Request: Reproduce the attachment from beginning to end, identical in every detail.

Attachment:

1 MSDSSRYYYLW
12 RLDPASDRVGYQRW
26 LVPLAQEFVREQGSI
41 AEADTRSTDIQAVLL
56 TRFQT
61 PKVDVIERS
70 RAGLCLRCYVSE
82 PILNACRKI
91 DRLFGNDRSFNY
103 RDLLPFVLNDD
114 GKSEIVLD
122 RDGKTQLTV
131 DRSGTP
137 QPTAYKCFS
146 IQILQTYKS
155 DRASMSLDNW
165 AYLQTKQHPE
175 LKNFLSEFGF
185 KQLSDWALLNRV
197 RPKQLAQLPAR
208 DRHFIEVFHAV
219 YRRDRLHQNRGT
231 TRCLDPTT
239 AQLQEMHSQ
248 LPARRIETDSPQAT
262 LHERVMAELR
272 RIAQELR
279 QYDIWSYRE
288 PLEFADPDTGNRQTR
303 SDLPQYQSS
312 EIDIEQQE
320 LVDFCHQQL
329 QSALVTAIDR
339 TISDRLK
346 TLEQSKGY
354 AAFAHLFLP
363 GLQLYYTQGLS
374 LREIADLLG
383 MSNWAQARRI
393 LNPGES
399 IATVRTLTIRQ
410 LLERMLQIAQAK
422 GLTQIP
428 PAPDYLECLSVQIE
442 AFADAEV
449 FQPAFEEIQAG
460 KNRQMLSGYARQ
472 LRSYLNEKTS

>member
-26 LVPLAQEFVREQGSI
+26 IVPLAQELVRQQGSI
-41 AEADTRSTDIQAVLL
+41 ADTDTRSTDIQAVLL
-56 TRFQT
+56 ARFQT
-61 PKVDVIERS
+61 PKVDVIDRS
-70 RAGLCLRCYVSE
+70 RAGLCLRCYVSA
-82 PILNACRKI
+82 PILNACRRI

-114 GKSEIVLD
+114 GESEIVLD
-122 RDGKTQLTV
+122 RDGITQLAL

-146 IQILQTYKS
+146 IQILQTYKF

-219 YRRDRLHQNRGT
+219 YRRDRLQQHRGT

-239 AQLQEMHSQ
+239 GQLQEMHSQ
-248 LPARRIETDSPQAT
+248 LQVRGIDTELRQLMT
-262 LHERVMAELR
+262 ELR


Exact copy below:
1 MSDSSRYYYLW
12 RLDPASDRVGYQRW
26 LVPLAQEFVREQGSI
41 AEADTRSTDIQAVLL
56 TRFQT
61 PKVDVIERS
70 RAGLCLRCYVSE
82 PILNACRKI
91 DRLFGNDRSFNY
103 RDLLPFVLNDD
114 GKSEIVLD
122 RDGKTQLTV
131 DRSGTP
137 QPTAYKCFS
146 IQILQTYKS
155 DRASMSLDNW
165 AYLQTKQHPE
175 LKNFLSEFGF
185 KQLSDWALLNRV
197 RPKQLAQLPAR
208 DRHFIEVFHAV
219 YRRDRLHQNRGT
231 TRCLDPTT
239 AQLQEMHSQ
248 LPARRIETDSPQAT
262 LHERVMAELR
272 RIAQELR
279 QYDIWSYRE
288 PLEFADPDTGNRQTR
303 SDLPQYQSS
312 EIDIEQQE
320 LVDFCHQQL
329 QSALVTAIDR
339 TISDRLK
346 TLEQSKGY
354 AAFAHLFLP
363 GLQLYYTQGLS
374 LREIADLLG
383 MSNWAQARRI
393 LNPGES
399 IATVRTLTIRQ
410 LLERMLQIAQAK
422 GLTQIP
428 PAPDYLECLSVQIE
442 AFADAEV
449 FQPAFEEIQAG
460 KNRQMLSGYARQ
472 LRSYLNEKTS

>member
-26 LVPLAQEFVREQGSI
+26 IVPLAQELVRQQGSI
-41 AEADTRSTDIQAVLL
+41 ADTDTRSTDIQAVLL
-56 TRFQT
+56 ARFQT
-61 PKVDVIERS
+61 PKVDVIDRS
-70 RAGLCLRCYVSE
+70 RAGLCLRCYVSA
-82 PILNACRKI
+82 PILNACRRI

-114 GKSEIVLD
+114 GESEIVLD
-122 RDGKTQLTV
+122 RDGITQLAL

-146 IQILQTYKS
+146 IQILQTYKF

-219 YRRDRLHQNRGT
+219 YRRDRLQQHRGT

-239 AQLQEMHSQ
+239 GQLQEMHSQ
-248 LPARRIETDSPQAT
+248 LQVRGIDTELRQLMT
-262 LHERVMAELR
+262 ELR